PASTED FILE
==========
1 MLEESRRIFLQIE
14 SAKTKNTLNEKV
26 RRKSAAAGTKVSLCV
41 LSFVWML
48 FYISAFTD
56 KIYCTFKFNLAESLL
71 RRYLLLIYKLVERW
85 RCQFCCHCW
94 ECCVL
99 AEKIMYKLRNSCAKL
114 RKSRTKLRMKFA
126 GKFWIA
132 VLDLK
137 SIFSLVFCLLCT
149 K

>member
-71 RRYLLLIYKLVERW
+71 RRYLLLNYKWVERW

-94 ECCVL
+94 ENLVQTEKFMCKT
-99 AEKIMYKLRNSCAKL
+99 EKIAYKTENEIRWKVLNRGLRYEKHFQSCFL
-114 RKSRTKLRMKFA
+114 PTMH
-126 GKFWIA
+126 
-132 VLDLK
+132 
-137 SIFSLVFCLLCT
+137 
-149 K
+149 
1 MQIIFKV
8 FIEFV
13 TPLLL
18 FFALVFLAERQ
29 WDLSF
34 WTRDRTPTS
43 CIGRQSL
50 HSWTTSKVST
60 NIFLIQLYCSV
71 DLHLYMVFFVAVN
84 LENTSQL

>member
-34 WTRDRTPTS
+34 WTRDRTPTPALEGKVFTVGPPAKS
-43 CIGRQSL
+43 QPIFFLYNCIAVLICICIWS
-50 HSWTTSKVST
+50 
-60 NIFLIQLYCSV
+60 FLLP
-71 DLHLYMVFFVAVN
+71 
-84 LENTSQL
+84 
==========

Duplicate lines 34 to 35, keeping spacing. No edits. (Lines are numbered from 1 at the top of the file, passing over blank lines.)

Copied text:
8 FIEFV
13 TPLLL